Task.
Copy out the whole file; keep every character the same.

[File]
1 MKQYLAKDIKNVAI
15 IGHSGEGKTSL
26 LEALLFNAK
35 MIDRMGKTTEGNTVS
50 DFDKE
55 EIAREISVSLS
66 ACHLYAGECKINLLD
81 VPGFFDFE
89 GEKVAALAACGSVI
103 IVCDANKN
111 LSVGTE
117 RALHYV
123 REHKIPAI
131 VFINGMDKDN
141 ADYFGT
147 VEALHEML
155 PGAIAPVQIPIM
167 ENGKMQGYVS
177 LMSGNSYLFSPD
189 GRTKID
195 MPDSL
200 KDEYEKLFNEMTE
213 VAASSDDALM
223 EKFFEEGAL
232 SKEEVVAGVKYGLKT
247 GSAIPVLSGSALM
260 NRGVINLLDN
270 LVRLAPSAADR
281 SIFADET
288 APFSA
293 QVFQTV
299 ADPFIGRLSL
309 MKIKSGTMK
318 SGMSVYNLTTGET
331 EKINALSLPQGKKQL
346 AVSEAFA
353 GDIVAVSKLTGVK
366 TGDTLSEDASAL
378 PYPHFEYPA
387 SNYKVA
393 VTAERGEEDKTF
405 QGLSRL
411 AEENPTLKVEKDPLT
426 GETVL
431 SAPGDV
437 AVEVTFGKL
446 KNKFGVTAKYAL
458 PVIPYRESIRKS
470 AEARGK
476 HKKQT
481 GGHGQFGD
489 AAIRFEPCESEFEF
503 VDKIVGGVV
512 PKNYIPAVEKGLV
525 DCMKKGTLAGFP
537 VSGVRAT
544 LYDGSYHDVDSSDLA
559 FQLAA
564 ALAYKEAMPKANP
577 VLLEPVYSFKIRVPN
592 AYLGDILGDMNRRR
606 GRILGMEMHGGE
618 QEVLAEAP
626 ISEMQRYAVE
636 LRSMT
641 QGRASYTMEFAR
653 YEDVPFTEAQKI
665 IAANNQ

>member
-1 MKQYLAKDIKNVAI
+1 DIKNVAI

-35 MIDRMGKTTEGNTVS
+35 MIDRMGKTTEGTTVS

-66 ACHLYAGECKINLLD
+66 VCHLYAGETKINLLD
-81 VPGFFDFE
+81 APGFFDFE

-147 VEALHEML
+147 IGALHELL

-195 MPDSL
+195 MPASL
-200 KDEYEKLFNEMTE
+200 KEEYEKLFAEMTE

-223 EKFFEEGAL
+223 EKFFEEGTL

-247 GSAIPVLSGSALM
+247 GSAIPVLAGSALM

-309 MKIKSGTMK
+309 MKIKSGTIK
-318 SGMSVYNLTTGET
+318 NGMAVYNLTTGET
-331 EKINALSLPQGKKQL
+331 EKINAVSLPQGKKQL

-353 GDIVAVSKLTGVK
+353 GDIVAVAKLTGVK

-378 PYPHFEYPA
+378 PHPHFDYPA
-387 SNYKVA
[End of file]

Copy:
1 MKQYLAKDIKNVAI
15 IGHSGEGKTSL
26 LEALLFNAK
35 MIDRMGKTTEGNTVS
50 DFDKE
55 EIAREISVSLS
66 ACHLYAGECKINLLD
81 VPGFFDFE
89 GEKVAALAACGSVI
103 IVCDANKN
111 LSVGTE
117 RALHYV
123 REHKIPAI
131 VFINGMDKDN
141 ADYFGT
147 VEALHEML
155 PGAIAPVQIPIM
167 ENGKMQGYVS
177 LMSGNSYLFSPD
189 GRTKID
195 MPDSL
200 KDEYEKLFNEMTE
213 VAASSDDALM
223 EKFFEEGAL
232 SKEEVVAGVKYGLKT
247 GSAIPVLSGSALM
260 NRGVINLLDN
270 LVRLAPSAADR
281 SIFADET
288 APFSA
293 QVFQTV
299 ADPFIGRLSL
309 MKIKSGTMK
318 SGMSVYNLTTGET
331 EKINALSLPQGKKQL
346 AVSEAFA
353 GDIVAVSKLTGVK
366 TGDTLSEDASAL
378 PYPHFEYPA
387 SNYKVA
393 VTAERGEEDKTF
405 QGLSRL
411 AEENPTLKVEKDPLT
426 GETVL
431 SAPGDV
437 AVEVTFGKL
446 KNKFGVTAKYAL
458 PVIPYRESIRKS
470 AEARGK
476 HKKQT
481 GGHGQFGD
489 AAIRFEPCESEFEF
503 VDKIVGGVV
512 PKNYIPAVEKGLV
525 DCMKKGTLAGFP
537 VSGVRAT
544 LYDGSYHDVDSSDLA
559 FQLAA
564 ALAYKEAMPKANP
577 VLLEPVYSFKIRVPN
592 AYLGDILGDMNRRR
606 GRILGMEMHGGE
618 QEVLAEAP
626 ISEMQRYAVE
636 LRSMT
641 QGRASYTMEFAR
653 YEDVPFTEAQKI
665 IAANNQ

>member
-1 MKQYLAKDIKNVAI
+1 DIKNVAI

-35 MIDRMGKTTEGNTVS
+35 MIDRMGKTTEGTTVS

-66 ACHLYAGECKINLLD
+66 VCHLYAGETKINLLD
-81 VPGFFDFE
+81 APGFFDFE

-147 VEALHEML
+147 IGALHELL

-195 MPDSL
+195 MPASL
-200 KDEYEKLFNEMTE
+200 KEEYEKLFAEMTE

-223 EKFFEEGAL
+223 EKFFEEGTL

-247 GSAIPVLSGSALM
+247 GSAIPVLAGSALM

-309 MKIKSGTMK
+309 MKIKSGTIK
-318 SGMSVYNLTTGET
+318 NGMAVYNLTTGET
-331 EKINALSLPQGKKQL
+331 EKINAVSLPQGKKQL

-353 GDIVAVSKLTGVK
+353 GDIVAVAKLTGVK

-378 PYPHFEYPA
+378 PHPHFDYPA
-387 SNYKVA